The defendant costs specialists

Papers to be lodged in provisional assessment

By on Jul 15, 2013 | 18 comments

The concerns the Senior Court Costs Office has over the ability to properly undertake a provisional assessment based on the limited documents required to be lodged with the court has apparently led them to recommend to receiving parties that they lodge the full file when requesting assessment.

The SCCO has apparently decided not to make this a mandatory requirement as they do not believe they have the power so to order, although they are of the view that parties who fail to lodge the full file will be at a serious disadvantage.

I understand a North East Regional Costs Judge has given similar guidance and expressed the same view as to the courts’ powers.

In fact, I think the rules are clear that the courts can order that the full file is lodged, if they so wish.

In relation to provisional assessment, PD 47 paragraph 14.2 reads:

“The following provisions of Part 47 and this Practice Direction will apply to cases falling within rule 47.15 –

(1) rules 47.1, 47.2, 47.4 to 47.13, 47.14 (except paragraphs (6) and (7)), 47.16, 47.17, 47.20 and 47.21; and
(2) paragraphs 1, 2, 4 to 12, 13 (with the exception of paragraphs 13.4 to 13.7, 13.9, 13.11 and 13.14), 15, and 16, of this Practice Direction.”

Therefore, paragraph 13.13 of the PD does apply. That reads:

“13.13 The court may direct the receiving party to produce any document which in the opinion of the court is necessary to enable it to reach its decision. These documents will in the first instance be produced to the court, but the court may ask the receiving party to elect whether to disclose the particular document to the paying party in order to rely on the contents of the document, or whether to decline disclosure and instead rely on other evidence.”

The courts therefore do have the power to order that the documents to produce include the full file.

Whether it is appropriate for the courts to be making blanket orders to make up for the shortcomings of the rules is another matter…

    18 Comments

  1. and thus any DJ so Directing, on individual cases (which I believe they would have to do, as Courts cannot be making their own individual PD’s up), belie the whole point and purpose of Provisional Assessment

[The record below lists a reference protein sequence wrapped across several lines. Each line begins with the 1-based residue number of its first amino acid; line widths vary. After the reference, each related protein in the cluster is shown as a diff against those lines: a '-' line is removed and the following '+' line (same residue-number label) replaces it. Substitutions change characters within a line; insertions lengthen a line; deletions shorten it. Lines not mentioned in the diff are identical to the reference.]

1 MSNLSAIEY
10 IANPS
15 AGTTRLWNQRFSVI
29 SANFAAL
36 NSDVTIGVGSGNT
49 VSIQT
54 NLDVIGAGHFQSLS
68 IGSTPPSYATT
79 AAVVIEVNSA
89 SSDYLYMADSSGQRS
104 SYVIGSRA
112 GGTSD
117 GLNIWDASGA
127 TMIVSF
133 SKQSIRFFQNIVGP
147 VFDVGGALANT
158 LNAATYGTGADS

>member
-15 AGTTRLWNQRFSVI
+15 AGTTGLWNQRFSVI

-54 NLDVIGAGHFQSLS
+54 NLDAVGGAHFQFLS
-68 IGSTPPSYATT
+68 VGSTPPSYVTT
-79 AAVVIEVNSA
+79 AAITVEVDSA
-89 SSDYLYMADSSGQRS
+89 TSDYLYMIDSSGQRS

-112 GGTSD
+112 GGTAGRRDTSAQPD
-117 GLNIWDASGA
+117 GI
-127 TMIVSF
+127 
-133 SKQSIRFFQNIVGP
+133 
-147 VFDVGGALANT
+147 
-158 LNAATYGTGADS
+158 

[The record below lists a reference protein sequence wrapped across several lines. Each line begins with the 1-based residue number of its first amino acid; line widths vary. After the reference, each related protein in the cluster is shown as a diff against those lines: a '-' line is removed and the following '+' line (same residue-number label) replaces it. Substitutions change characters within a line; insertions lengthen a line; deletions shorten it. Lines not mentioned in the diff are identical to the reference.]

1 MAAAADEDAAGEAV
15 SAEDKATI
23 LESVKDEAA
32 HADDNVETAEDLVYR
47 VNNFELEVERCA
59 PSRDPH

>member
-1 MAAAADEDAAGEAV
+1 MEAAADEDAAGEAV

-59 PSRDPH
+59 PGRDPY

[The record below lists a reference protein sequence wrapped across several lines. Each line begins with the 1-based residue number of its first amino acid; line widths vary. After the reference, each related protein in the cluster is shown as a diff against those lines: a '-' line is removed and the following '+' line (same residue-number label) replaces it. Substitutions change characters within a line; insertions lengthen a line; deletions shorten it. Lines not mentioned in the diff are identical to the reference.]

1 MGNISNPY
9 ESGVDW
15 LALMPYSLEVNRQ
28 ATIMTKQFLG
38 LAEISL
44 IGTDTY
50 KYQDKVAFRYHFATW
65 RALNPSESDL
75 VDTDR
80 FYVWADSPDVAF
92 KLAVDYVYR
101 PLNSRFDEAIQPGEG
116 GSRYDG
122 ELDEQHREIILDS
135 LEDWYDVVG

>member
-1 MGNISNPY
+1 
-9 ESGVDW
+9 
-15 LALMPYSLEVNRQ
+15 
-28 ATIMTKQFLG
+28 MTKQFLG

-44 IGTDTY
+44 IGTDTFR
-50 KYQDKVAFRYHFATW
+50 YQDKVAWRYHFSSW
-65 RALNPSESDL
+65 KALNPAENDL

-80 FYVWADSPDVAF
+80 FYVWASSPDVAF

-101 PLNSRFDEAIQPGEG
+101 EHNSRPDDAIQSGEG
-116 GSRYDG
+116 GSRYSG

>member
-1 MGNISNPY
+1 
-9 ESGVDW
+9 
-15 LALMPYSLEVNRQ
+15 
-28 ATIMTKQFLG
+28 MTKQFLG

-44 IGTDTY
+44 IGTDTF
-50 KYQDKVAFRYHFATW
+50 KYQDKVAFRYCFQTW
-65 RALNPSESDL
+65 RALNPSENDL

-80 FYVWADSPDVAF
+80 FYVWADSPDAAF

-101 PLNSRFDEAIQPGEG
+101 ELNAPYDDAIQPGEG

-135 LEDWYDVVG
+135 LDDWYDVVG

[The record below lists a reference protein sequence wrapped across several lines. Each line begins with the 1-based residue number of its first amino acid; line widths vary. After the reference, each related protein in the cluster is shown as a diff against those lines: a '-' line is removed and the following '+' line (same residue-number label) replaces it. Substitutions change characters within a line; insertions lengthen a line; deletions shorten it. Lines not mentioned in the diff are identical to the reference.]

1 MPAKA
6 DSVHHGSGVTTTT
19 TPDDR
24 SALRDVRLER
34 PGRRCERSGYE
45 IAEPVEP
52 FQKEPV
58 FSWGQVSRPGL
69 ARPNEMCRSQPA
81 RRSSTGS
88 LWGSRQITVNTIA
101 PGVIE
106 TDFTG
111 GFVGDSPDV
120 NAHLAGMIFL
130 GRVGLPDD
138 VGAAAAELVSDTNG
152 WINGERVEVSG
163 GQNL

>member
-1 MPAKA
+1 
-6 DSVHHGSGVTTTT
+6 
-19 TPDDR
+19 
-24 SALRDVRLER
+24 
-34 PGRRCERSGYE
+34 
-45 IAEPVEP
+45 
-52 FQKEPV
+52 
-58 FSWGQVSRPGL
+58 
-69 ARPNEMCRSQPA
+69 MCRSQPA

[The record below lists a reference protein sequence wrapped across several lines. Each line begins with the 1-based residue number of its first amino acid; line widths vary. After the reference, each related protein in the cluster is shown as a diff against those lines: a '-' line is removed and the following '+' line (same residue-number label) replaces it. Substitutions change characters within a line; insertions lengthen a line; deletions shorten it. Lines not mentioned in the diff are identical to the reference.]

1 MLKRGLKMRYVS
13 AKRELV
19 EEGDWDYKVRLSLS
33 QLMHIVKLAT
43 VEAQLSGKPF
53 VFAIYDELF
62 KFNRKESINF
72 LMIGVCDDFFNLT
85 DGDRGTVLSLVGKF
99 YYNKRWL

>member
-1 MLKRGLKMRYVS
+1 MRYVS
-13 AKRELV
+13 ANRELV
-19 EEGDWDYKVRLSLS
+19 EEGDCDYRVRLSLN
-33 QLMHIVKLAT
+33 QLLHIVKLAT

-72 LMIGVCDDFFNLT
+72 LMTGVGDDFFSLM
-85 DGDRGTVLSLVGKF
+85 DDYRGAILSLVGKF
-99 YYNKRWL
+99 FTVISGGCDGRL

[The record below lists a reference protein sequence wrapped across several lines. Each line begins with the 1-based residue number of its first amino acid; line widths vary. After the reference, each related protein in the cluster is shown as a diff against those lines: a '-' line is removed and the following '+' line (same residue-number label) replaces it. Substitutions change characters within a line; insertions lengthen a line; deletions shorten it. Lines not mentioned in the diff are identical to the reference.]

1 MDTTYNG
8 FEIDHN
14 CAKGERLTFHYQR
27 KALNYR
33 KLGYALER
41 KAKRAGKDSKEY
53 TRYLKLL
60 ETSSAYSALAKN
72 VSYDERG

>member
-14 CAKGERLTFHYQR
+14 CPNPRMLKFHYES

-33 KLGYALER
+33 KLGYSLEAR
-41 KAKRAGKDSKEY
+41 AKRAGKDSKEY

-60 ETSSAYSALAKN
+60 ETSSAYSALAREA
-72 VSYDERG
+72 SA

And will also prolong and delay the whole process, which as we already know is NOT going to take the “6 weeks” indicated.

    2 questions.

    Why was this not addressed during the long and extended Pilot Scheme – surely the whole point and purpose of such being to “iron out the wrinkes” – pretty damn big wrinkle if you ask me!

    How is it DJ’s purport to be able to conduct Summary Assessment of costs at the end of a 10 minute Disposal, with (1) less info about the costs (2) the barest of knowledge of anything but quantum & (3) no knowledge at all of what went on in the case to arrive at the costs; and yet suddenly they cant do Provisional Assessments with a full bill, PoD’s and Replies?

    It strikes me, that just like Cost Budgeting, the Courts really dont like the job put before them

    Anonymous

    15th July 2013

  2. Sorry to hijack this post but can someone please tell me what sanctions are available if someone is holding themselves out to be a Costs Lawyer when they are not so?

    Anonymous

    15th July 2013

  3. On the other hand, if the receiving party knows their file is in good order, there is obviously more profit to be made in not lodging the papers for provisional assessment.

    The costs judges in the SCCO would then say they couldnt decide on the papers, and would only be able to fix a date for a Detailed Assessment, as there is obviously no basis in law for their desire to see the file of papers.

    Kerching!

    Anonymous

    15th July 2013

  4. @ anonymous 10:21

    given the debates on here about CL’s, claiming to be one is surely sanction enough :p

    Anonymous

    15th July 2013

  5. @anonymous 10:21